Restrain your hamster.,
Check the length of your hamster’s teeth.,
Make sure the teeth are aligned.,
Check for spurs.,
Watch for changes in behavior.,
Look for physical signs of dental problems.,
Monitor your hamster for infection.,
Get your hamster examined.,
Have the teeth professionally trimmed.,
Give your hamster things to chew on.,
File your hamster’s teeth.
Gently restrain your hamster by carefully holding it by her scruff behind her neck. You shouldn’t apply too much tension to the skin or you could cause its eyelids to retract (and pop the eyes out of the sockets).
Set your hamster on a table or desk while you check her teeth. Holding it at a height could cause injury if she wriggles loose and falls.;
, While holding your hamster, lift your hamster’s lip and see how long the teeth are. There’s no specific recommended length for the teeth. But, your hamster’s teeth are too long if:The incisors (the front teeth) force your hamster’s mouth open
The lower incisors grow past the upper incisors
Your hamster can’t open his jaws to get around something small (like a peanut)
, While still gently restraining your hamster, lift up its lip to see whether its teeth are aligned when the jaw is closed. The tips of your hamster’s incisors should meet together (the same way scissor blades do). Hamster teeth have a slight curve so they should meet point to point.If the teeth aren’t aligned (known as malocclusion), your hamster’s teeth will wear unevenly and can cause the teeth to become overgrown.
, Although the teeth at the front of the mouth (the incisors) usually cause the most problems, your hamster’s molars can develop problems too. The molars at the back of the mouth can develop sharp spurs. These spurs are long growths on the teeth that look like hooks.These are difficult to see and may require a special instrument with a light source and speculum to check them.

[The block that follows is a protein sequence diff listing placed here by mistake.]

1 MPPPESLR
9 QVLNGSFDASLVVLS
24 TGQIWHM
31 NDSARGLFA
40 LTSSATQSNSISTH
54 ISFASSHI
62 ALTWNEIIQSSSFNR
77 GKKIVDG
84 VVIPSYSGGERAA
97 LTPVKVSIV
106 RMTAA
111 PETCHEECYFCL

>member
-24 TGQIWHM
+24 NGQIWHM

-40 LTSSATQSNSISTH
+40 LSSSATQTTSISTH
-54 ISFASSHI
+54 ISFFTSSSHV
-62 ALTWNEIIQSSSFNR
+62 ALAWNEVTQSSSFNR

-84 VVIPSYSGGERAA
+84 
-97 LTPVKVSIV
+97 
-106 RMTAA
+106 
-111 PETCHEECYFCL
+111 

Spurs are painful for your hamster because they can dig into the tongue or cheek pouch. Usually, your hamster develops spurs on the molars only after having problems with the incisors.
, If your hamster has problems with his teeth, it may start acting strangely about his food. For example, your hamster may move food from the food bowl, hold it in his cheek pouches, and then bury the food in the nest.You should be monitoring if your hamster is eating the food in its dish or if it’s disappearing from the bowl because he’s hiding it somewhere.
, In addition to overgrown or misaligned teeth, you may notice your hamster drool saliva so that its chin is constantly wet. Your hamster’s breath might smell bad. It might also lose weight if it is having trouble chewing her food and eating.Your hamster’s coat might also look worse since it can’t get nutrients from eating food.
, If your hamster’s incisors become severely overgrown, they can grow round and puncture your hamster’s lips or the roof of his mouth. To check for infection, look for any sore on your hamster’s face or any pus that’s discharging near the mouth.A puncture and overgrown teeth can cause a secondary bacterial infection that is very painful, so get immediate medical attention for your hamster.
, If your hamster’s teeth are getting long or you suspect dental problems, take your hamster to the vet. The vet can check for other health problems and will check for dental problems. The vet will check your hamster’s teeth by using a speculum and otoscope to look deep in the mouth.Since it’s difficult to see into a hamster’s small mouth, the vet may want to give a little anesthesia to do the examination and x-rays while your hamster sleeps.
, If your hamster’s teeth are overgrown, the vet may use a dental drill to file the teeth down. The vet will also file down the molars to the correct length. Your hamster may need a sedative or anesthetic during this procedure.Some veterinarians may clip or cut the teeth, but if the clippers aren’t sharp enough, the tooth may fracture lengthwise down to the root, which is painful.
, As a preventative or if you know your hamster is prone to dental problems and has had its teeth trimmed by the vet in the past, give your hamster orchard wood to gnaw on. Gnawing on untreated wood can help your hamster wear down his teeth so they don’t get too long. Or, you could give him a hard dog biscuit which has the added benefit of giving your hamster calcium for strong bones and teeth.Types of wood that are safe to give your hamster include: elm, ash, maple, birch, apple, orange, pear, and peach. Avoid giving: cedar, plum, redwood, cherry, and oleander.
, Once your hamster has had a professional filing, maintain her teeth by filing her teeth every two weeks. Carefully grasp your hamster with your thumb under her chin to immobilize her head. Gently place a diamond file rasp horizontally in her mouth so the rough surface is against the tip of the incisors. Draw the file to and fro to gently rasp down the tooth.If in doubt, only remove a small amount of tooth each time you file. Or, ask the veterinarian to show you how to file your hamster’s teeth.